Lately, the attention of the world has been focused on coronavirus outbreaks originating from Wuhan, China. The number of cases and fatalities of the virus referred to as 2019-nCoV is increasingly increasing. In addition, some coronavirus myths are circulating on social media which makes people more panic. So, what are the coronavirus myths and facts?
5 Coronavirus Myths and Facts
According to WHO reports as of February 4, 2020, coronavirus or 2019-nCov has infected 20,630 people and claimed 425 lives. The increasing number of cases and fatalities certainly makes people more alert. In addition, health workers are still trying various efforts to deal with a growing number of patients even though there is no specific cure for this virus.
Public vigilance is increasingly exacerbated by the news on social media that has not been confirmed. The news is starting from alternative herbal treatments to how coronavirus is transmitted.
Therefore, WHO is starting a campaign about the facts and myths about coronavirus. What are the coronavirus myths and facts that are circulating in the community?
1. Myth: Coronavirus can spread through packages or goods
One of the popular myths is that it can be transmitted through packages or letters from China. This myth is obtained because people who often buy goods from Asia worry that their goods are contaminated by viruses. In fact, this is not true.
Fact: Actually, accepting packages or goods from Asian countries, especially China is safe. According to the CDC, coronavirus has fairly low survival ability on the surface of an item. The possible risk of transmission through the delivery of goods does exist, but it is quite low, especially, when stored without being touched for several days.
However, there is no research or evidence that this virus can spread through packages or goods. You need to remember that the highest risk of spreading this virus comes from respiratory droplets when a person coughs or sneezes.
2. Myth: Drinking alcohol can cure coronavirus
Besides being transmitted through packages or goods from infected countries, another myth is alcohol can cure this viral infection. This news is quite popular considering the name coronavirus is often associated with alcoholic beverage brands. In fact, viruses and alcoholic drinks have no connection at all.
Fact: This fact is supported by a statement from Susan Philip, director of Disease Prevention and Control from the San Francisco Health Department. According to him, healing or causes of coronavirus are not related to alcohol consumption.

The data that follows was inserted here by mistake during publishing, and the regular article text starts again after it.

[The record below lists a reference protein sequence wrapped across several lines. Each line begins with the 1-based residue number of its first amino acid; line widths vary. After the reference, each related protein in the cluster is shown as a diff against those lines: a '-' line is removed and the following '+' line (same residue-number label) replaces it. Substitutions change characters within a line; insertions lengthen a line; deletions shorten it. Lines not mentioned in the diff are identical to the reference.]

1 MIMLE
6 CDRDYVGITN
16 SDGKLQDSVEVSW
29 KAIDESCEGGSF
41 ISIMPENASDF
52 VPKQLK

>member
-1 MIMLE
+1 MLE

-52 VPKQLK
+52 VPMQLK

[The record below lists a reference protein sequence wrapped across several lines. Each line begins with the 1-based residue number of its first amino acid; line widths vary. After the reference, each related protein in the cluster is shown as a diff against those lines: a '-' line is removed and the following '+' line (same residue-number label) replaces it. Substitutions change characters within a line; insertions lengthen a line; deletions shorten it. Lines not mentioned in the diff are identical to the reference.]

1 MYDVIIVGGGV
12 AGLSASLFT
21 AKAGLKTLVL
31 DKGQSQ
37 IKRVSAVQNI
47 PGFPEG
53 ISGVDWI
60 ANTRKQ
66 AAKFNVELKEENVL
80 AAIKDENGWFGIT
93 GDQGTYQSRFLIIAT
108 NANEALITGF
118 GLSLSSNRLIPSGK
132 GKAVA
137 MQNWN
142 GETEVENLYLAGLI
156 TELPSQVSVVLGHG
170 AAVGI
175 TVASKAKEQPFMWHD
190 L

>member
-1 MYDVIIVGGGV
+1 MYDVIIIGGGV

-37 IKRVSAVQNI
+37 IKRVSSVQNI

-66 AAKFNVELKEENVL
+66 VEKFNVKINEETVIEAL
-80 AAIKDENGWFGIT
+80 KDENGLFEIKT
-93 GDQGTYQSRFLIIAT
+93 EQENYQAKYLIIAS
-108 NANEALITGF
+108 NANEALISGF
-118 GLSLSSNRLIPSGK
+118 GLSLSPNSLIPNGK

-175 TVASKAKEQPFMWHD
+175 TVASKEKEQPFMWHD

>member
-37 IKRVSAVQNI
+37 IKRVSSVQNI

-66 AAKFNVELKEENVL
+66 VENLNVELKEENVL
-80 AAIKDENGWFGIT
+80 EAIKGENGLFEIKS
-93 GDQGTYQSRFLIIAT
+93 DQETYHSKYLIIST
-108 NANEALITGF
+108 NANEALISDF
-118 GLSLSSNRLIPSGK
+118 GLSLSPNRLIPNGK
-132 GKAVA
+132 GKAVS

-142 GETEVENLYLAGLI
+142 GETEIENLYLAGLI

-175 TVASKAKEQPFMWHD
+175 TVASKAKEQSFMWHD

In fact, alcohol can kill bacteria and viruses but when used in the form of hand sanitizer or antiseptic soap. The use of hand sanitizers containing 60% alcohol can help prevent this infection.
3. Myth: Pneumonia vaccine is effective for coronavirus
One of the dangerous symptoms of novel coronavirus is pneumonia symptoms, such as difficulty breathing. As a result, many people think that a vaccine against pneumonia can be used for this virus. This myth is totally wrong.
Fact: Actually, vaccines for pneumonia such as pneumococcal or Haemophilus influenza type B (HiB) cannot protect the body from new coronaviruses. New Coronavirus which was first discovered in residents of Wuhan, China is very new and different from other viruses.
As a result, experts need time to make vaccines against viruses. Although the pneumonia vaccine is not the answer for protection from coronavirus, getting a vaccine against the respiratory disease is still recommended. This is to protect your health even if you do not get a coronavirus outbreak.
4. Myth: Consumption of garlic prevents infection
Besides alcohol, another myth related to coronavirus healing is the consumption of garlic allegedly can prevent viral infections.
Fact: Garlic does many benefits that are good for health because of the high content of antibacterial compounds in it. The benefits are starting from maintaining heart health to reducing the risk of lung cancer.
However, until now there has been no research that really proves that garlic can prevent coronavirus infections. Therefore, news about the consumption of garlic can protect the body from coronavirus has not been proven true.
5. Myth: Coronavirus can be transmitted through eyesight
Have you heard the news or myths about coronavirus transmission can occur through eyesight? If so, you do not need to worry because the news is not true at all.
Fact: As explained earlier, the spread of coronaviruses is most likely due to respiratory droplets when the person coughs or sneezes. If you are within the distance of a virus which is about two meters, then the risk is higher.
Coronavirus transmission through eyesight has not been proven to be true. However, a significant risk can occur when you rub your eyes with dirty hands.
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Experts strongly recommend always washing hands before and after handling an object. You are also not recommended to hold the eyes, nose, and mouth with dirty hands.
If you get news or coronavirus myths that are quite controversial, it is advisable to look for the truth first. So, you do not spread the news that may not be true to others.